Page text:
The site plan was changed, even if ever so slightly, the offices still prevalent. As a result, the territory is divided into 4 development stages: the first, Alpha, is an operating building; the second, Bravo, is also an office one, it is being designed directly behind Alpha by Sergey Kiselev and Partners, then goes “Charlie” site, also an office one, yet lacking a project now and for the time being used as a parking lot, and the line is completed by the one-of-a-kind “Delta” (aka “Homecity”) housing complex for about 2000 residents and 1513 apartments. It is expected that people working in the offices will be able to afford business class apartments here, and live in peace and quiet right next to their workplaces, which, as is popularly known, is one of the central ideas of the postindustrial city, in which functions are mixed, and distances are shortened.
The housing complex consists of five U-shaped blocks, five sections in each, with a single-level underground parking garage underneath the entire construction blueprint and underneath the yard as well. The blocks are placed alongside a pedestrian promenade that serves as the axis of this territory, the yards of the blocks being open to one another and forming, together with the promenade, the public space of the complex. The height of the buildings descends in steps towards the promenade: 9 stories on the outside, 6 on the inside. It looks like the ideal that was announced in 2017 in the pilot projects of Moscow renovation, yet never was implemented.
More: in addition to the height restrictions having to do with the proximity of the Vnukovo Airport, the city development plan for land presupposed a comparatively small amount of housing square meters, and the developer did not want to violate the restrictions. Thus, the architects were facing the task of not exceeding the volume – which resulted in a multitude of arches in the bottom floors, making the space transparent on the pedestrian level. Such transparency is yet another signature technique of theirs, in the spirit of postindustrial urbanism, because it makes life easier, and enriches the facets of its perception. The arches are situated in places with poor insolation, unfit for making apartments in them.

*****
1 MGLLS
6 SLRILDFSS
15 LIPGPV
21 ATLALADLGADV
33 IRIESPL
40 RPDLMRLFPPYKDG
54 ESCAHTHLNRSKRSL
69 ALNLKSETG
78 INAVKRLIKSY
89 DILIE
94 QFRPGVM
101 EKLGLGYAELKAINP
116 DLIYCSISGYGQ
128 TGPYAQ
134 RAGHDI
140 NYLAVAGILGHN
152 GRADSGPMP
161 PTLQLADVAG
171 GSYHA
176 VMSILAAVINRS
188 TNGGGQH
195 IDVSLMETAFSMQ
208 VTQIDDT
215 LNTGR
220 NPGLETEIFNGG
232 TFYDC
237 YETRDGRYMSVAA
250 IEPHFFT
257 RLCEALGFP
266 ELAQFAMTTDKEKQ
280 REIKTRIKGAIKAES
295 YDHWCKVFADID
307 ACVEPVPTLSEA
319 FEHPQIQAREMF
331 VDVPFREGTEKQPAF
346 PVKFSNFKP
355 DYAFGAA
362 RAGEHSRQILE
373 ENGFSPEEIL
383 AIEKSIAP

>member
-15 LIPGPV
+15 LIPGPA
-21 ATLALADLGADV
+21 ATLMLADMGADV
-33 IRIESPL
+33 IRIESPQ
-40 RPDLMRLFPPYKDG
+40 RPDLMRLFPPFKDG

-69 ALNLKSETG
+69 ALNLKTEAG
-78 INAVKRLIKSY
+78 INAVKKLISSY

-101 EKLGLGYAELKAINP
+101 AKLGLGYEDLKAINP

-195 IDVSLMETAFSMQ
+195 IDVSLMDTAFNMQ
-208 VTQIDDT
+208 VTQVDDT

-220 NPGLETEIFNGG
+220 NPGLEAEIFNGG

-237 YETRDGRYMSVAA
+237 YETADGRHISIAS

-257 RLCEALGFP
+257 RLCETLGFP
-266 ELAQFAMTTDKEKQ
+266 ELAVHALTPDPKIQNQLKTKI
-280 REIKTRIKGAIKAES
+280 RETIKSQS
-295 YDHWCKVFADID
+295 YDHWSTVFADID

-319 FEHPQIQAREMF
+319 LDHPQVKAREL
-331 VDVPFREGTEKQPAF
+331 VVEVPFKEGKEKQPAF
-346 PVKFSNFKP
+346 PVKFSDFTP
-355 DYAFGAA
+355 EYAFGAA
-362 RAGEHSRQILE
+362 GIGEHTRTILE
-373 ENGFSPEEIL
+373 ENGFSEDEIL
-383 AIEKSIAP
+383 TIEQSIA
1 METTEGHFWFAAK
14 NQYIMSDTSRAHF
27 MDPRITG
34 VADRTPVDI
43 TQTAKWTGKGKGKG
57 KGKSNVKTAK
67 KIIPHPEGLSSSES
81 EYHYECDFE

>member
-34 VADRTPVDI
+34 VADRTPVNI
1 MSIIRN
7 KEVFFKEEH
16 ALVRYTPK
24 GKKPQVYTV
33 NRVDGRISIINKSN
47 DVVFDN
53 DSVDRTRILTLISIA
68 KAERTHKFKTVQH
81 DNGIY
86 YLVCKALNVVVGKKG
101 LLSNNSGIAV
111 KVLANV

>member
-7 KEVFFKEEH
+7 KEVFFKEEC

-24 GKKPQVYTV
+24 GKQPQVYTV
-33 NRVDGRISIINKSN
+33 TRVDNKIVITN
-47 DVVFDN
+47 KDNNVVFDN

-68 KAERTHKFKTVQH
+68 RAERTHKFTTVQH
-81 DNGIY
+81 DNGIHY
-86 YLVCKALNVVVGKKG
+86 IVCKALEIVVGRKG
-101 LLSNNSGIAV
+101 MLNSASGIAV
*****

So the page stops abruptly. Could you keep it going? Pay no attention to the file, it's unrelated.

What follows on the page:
Also, in the first floors, and partially even on the underground level, the architects designed public and commercial facilities, which ensure the urban “multi-functionality” of the complex: cafes, shops, various services, a drugstore, a bank office, a fitness center, and so on. The list is rather long, but it may change as the complex develops. The height of the underground floors is 4.5 meters. To light the premises in the underground tier, the architects designed areaways, long and wide, running along the rear facades of buildings 1 and 2. The areaways are crossed by pedestrian bridges leading up to the first floor. This way, the technical solution not only makes the complex truly multifunctional but also ensures diversity of perception of this highly developed urban space that will be gradually forming here.
This way, the number of apartments in the bottom floors is significantly smaller, but what apartments are there got cute little gardens and street entrances of their own – another popular modern technique that Sergey Kiselev and Partners already tested in the premium class award-winning “Literator” (“Man of Letters”) housing complex, situated in Moscow’s most prestigious area of Khamovniki. Sitting on the terrace, one will be able to watch their children play through a green hedge.
The volumes of the buildings look pretty similar, and are designed in a very laconic way: the regular grid of windows with differences marked by the color of the fiber cement slab inserts that make the piers look narrower, visually widening the windows. The recessions provided for air conditioning units are decorated by striped grates. No balconies are present here. On top, the facades get the “attic” strip that unobtrusively decorated the mechanical floor – its ledges are invisible from the ground.